Department Honors Program
As of September, 2000 Effective for students beginning degree Fall Sem.'00 thru Summer Sem.'01
Academically able students who would like to pursue philosophy in greater depth are encouraged to enroll in Department Honors. As an Honors student you will work one-on-one with professors in select classes. You will do original, independent work that takes you beyond the basics and will enjoy the benefits of close supervision and mentorship. Your senior project will be another opportunity to work with a faculty member on a problem that is significant personally and in your discipline. Participating in Department Honors will enhance your chances of obtaining fellowships and admission to graduate school. The campus-wide Honors program, which is open to all Honors students regardless of major, offers a rich program of cultural and social activities, special classes and the benefit of priority registration.
1. Acceptance as a Philosophy Major is required.
2. Acceptance into the Utah State University Honors Program is a prerequisite for admission to the Philosophy Honors Program. For information on the University Honors Program please go to www.usu.edu/honors.
3. Students must have a grade point average of at least 3.5 to be admitted to the Department Honors Program and retain a grade point average of at least 3.5 to remain in this program. Departmental Honors Program Requirements
You will need to complete a minimum of 15 upper-division Honors semester credits. The 15 credits are divided between course work completed with Honors Contracts, a Senior Honors Seminar and a Senior Honors Thesis.
The Philosophy courses you take for Honors credit are ones you would typically be taking to fulfill requirements for a Philosophy major. Some dedicated honors courses will
be available to you (check the Honors Program web page). In addition, with the approval of your Honors advisor, three elective Honors credits from courses in other departments may be applied to satisfying your Philosophy Honors requirements.
To receive Honors credit in any course, you will meet regularly with the professor and agree on a program of extra, Honors-quality work. You and the professor formalize this agreement by filling out a contract describing what you will do for Honors credit. Copies of this form are available in the Honors Program office or from the Department Honors Advisor. Additionally, you must have a Department Honors plan of study on file with the Honors Program. Please contact the Honors Program office for further details.
The work you do to earn Honors credit may take the form of an extra paper, additional reading, and/or an oral presentation to the class. However, it should not just be more of the same level of work you are doing for the class. Honors-quality work should address an intellectual question or problem, and it should consider the subject in more detail than regular work in the course.
In your Senior year you will take 3-6 credits of PHIL 4930H, Senior Honors Thesis (directed independent study) while researching and writing your Senior Honors Thesis.
The Senior Honors Thesis
There is no set format for the thesis. For instance, it might address a research topic you have encountered in one of your philosophy classes, or it could report on research you have conducted concerning a dual major or minor field. The important thing is, like Honors course work, it should define and engage a specific academic question or problem. You will work with a thesis adviser, a faculty member who is familiar with the subject of your thesis and is willing to advise you on it, and you will also be guided by the Philosophy Honors Committee. The committee will review your thesis proposal and your finished thesis.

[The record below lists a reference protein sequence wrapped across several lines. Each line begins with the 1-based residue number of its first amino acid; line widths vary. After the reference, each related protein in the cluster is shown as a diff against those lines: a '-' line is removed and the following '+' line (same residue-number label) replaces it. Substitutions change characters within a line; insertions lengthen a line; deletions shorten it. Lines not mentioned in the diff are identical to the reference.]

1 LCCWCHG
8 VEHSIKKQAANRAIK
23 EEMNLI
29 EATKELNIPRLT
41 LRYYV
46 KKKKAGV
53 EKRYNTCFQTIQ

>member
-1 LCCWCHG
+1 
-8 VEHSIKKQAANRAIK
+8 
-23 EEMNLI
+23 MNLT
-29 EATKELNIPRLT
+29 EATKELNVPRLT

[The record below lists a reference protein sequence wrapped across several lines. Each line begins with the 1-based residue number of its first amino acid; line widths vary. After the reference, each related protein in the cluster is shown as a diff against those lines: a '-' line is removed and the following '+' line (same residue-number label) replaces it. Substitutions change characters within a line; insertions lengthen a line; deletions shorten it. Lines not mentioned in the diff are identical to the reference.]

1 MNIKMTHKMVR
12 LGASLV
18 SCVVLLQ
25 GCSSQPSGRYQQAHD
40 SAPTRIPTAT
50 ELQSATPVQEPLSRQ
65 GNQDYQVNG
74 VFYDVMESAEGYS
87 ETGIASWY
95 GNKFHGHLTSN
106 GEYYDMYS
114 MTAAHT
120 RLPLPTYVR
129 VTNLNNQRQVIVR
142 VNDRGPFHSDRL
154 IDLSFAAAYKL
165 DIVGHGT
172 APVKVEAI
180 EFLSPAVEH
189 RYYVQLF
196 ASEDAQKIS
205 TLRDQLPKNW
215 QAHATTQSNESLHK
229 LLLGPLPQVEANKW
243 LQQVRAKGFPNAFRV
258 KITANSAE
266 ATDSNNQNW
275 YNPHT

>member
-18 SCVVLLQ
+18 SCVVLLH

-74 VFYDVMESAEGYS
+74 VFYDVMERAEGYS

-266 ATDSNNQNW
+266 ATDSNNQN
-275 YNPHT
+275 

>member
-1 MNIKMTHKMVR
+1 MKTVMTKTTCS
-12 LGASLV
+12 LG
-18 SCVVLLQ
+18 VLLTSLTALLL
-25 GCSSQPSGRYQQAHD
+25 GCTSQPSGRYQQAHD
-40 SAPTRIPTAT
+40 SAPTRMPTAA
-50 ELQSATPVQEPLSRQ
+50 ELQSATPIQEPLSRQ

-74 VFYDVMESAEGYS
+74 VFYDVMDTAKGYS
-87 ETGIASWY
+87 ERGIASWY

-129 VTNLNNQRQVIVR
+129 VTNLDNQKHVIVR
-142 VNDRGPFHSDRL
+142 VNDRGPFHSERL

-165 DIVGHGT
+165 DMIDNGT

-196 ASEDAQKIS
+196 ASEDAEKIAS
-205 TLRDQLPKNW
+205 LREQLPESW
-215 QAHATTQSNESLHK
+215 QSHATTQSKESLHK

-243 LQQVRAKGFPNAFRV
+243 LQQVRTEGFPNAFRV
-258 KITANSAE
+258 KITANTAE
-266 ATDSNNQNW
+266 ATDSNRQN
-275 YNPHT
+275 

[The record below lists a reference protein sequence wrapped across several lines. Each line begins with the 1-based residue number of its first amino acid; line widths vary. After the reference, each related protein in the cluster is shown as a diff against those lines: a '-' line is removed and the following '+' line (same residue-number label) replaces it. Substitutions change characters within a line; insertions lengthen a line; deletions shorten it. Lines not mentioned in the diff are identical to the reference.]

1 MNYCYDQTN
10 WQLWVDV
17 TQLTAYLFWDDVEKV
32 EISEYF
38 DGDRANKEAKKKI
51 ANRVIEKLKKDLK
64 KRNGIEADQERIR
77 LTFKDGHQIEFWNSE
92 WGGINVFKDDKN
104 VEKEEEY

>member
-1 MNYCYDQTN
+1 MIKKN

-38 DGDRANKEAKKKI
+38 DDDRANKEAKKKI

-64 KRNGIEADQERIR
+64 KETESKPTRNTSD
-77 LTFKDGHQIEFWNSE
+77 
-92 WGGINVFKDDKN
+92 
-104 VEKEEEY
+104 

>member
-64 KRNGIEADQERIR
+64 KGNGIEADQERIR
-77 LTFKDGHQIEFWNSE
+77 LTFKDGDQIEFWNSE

Once your thesis is written and approved by your advisor, you may fulfill the Honors Senior Thesis requirement by:
(1) publishing your thesis in any philosophy journal, e.g., one of several undergraduate journals, (2) presenting your thesis at an academic conference, or (3) defending your thesis before a faculty committee selected by you and your Honors advisor.
The Value of a Philosophy Honors Degree The most important benefit is that your undergraduate education will be richer. As an Honors student you will be meeting greater challenges, working more closely with your instructors, and working on projects of your own design. These aspects of Honors work are rewarding in themselves, but they will also help prepare you for graduate work.
Moreover, if you are considering graduate school, having Honors courses and an Honors Thesis on your transcript and resume will look very good to the admissions officers. Honors students also receive special recognition at Commencement ceremonies.
When to apply
Prior to admission to the University or during your Sophomore year are the best times to apply. By your Sophomore year you will have established an academic record at USU and you will have begun thinking about what to do during your Junior and Senior years.
If you are transferring from a two-year college, you should apply immediately.
Make an appointment to see the Philosophy Honors Advisor:
Prof. Richard Sherlock
Bring a copy of your transcript and some thoughts on which courses you might like to take for Honors credit in your Junior year. When you have a topic for your Senior Thesis, please submit a proposal to Prof. Sherlock. He will then review your proposal and meet with you to discuss it.